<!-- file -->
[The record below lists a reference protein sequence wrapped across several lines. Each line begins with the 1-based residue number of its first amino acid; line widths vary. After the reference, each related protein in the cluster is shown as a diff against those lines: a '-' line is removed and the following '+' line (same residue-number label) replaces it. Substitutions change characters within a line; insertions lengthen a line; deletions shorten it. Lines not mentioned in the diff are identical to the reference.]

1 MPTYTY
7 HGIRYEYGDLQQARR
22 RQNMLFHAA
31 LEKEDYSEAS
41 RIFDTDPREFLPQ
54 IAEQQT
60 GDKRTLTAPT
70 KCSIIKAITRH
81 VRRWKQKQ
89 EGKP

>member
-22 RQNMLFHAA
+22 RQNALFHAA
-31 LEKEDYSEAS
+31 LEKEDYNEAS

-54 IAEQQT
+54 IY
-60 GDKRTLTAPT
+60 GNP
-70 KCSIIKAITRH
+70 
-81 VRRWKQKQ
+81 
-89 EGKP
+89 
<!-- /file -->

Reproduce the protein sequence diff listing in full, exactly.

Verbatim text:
[The record below lists a reference protein sequence wrapped across several lines. Each line begins with the 1-based residue number of its first amino acid; line widths vary. After the reference, each related protein in the cluster is shown as a diff against those lines: a '-' line is removed and the following '+' line (same residue-number label) replaces it. Substitutions change characters within a line; insertions lengthen a line; deletions shorten it. Lines not mentioned in the diff are identical to the reference.]

1 MPTYTY
7 HGIRYEYGDLQQARR
22 RQNMLFHAA
31 LEKEDYSEAS
41 RIFDTDPREFLPQ
54 IAEQQT
60 GDKRTLTAPT
70 KCSIIKAITRH
81 VRRWKQKQ
89 EGKP

>member
-22 RQNMLFHAA
+22 RQNALFHAA
-31 LEKEDYSEAS
+31 LEKEDYNEAS

-54 IAEQQT
+54 IY
-60 GDKRTLTAPT
+60 GNP
-70 KCSIIKAITRH
+70 
-81 VRRWKQKQ
+81 
-89 EGKP
+89 